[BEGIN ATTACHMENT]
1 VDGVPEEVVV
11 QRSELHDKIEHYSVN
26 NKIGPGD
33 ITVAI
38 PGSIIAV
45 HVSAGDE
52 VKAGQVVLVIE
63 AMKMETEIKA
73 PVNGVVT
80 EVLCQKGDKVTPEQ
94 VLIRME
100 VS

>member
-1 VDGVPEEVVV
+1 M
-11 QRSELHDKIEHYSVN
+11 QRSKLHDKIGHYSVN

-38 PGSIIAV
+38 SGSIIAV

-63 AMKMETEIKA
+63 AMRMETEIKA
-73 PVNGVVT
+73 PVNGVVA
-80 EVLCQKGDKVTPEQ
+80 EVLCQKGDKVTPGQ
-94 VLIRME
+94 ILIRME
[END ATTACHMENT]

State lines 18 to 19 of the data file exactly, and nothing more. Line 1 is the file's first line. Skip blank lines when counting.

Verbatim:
-38 PGSIIAV
+38 SGSIIAV